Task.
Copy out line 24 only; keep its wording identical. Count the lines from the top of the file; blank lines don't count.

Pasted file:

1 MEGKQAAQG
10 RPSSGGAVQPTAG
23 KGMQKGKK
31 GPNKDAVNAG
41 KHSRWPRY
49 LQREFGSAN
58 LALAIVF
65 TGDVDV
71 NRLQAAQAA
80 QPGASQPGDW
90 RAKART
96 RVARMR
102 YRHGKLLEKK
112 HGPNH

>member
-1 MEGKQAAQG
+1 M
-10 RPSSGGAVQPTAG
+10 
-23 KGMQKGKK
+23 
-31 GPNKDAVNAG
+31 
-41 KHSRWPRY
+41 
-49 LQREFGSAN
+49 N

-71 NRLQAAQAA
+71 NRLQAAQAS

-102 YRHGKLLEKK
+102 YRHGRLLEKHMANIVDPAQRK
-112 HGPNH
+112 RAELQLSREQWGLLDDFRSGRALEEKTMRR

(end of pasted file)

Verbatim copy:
-41 KHSRWPRY